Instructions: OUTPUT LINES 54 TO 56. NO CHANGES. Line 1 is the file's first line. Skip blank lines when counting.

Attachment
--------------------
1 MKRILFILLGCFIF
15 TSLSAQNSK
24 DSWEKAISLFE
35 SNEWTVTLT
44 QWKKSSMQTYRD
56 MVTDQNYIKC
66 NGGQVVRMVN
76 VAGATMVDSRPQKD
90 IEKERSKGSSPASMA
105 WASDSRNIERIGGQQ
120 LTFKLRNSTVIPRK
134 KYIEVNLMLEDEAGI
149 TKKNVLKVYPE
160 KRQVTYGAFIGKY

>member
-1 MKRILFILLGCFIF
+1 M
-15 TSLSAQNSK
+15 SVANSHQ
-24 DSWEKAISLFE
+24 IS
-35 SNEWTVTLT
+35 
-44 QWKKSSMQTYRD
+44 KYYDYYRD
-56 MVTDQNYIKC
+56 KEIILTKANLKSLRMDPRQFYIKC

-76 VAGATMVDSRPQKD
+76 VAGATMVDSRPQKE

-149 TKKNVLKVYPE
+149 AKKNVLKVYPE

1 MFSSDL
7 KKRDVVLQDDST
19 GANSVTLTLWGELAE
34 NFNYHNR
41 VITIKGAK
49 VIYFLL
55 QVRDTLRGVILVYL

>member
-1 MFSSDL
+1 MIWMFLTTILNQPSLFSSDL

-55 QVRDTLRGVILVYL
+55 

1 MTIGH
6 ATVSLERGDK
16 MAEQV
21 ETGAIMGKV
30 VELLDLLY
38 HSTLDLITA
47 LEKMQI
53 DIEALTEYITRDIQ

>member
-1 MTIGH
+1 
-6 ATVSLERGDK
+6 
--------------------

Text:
+1 
-6 ATVSLERGDK
+6 